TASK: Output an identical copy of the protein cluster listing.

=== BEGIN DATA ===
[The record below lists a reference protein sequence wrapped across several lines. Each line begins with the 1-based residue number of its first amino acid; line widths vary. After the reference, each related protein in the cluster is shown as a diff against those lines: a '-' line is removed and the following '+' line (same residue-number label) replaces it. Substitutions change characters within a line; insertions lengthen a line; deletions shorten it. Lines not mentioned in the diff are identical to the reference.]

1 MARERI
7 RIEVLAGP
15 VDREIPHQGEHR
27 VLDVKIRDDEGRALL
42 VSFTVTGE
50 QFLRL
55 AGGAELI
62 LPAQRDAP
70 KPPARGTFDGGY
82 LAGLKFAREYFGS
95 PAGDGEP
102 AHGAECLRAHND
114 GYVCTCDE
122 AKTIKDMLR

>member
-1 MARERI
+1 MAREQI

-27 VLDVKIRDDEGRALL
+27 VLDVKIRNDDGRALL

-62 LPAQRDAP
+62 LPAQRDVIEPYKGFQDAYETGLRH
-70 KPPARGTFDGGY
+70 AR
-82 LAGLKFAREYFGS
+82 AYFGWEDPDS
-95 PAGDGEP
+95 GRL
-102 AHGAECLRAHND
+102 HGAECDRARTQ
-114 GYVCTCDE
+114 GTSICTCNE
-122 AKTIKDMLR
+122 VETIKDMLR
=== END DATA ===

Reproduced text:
[The record below lists a reference protein sequence wrapped across several lines. Each line begins with the 1-based residue number of its first amino acid; line widths vary. After the reference, each related protein in the cluster is shown as a diff against those lines: a '-' line is removed and the following '+' line (same residue-number label) replaces it. Substitutions change characters within a line; insertions lengthen a line; deletions shorten it. Lines not mentioned in the diff are identical to the reference.]

1 MARERI
7 RIEVLAGP
15 VDREIPHQGEHR
27 VLDVKIRDDEGRALL
42 VSFTVTGE
50 QFLRL
55 AGGAELI
62 LPAQRDAP
70 KPPARGTFDGGY
82 LAGLKFAREYFGS
95 PAGDGEP
102 AHGAECLRAHND
114 GYVCTCDE
122 AKTIKDMLR

>member
-1 MARERI
+1 MAREQI

-27 VLDVKIRDDEGRALL
+27 VLDVKIRNDDGRALL

-62 LPAQRDAP
+62 LPAQRDVIEPYKGFQDAYETGLRH
-70 KPPARGTFDGGY
+70 AR
-82 LAGLKFAREYFGS
+82 AYFGWEDPDS
-95 PAGDGEP
+95 GRL
-102 AHGAECLRAHND
+102 HGAECDRARTQ
-114 GYVCTCDE
+114 GTSICTCNE
-122 AKTIKDMLR
+122 VETIKDMLR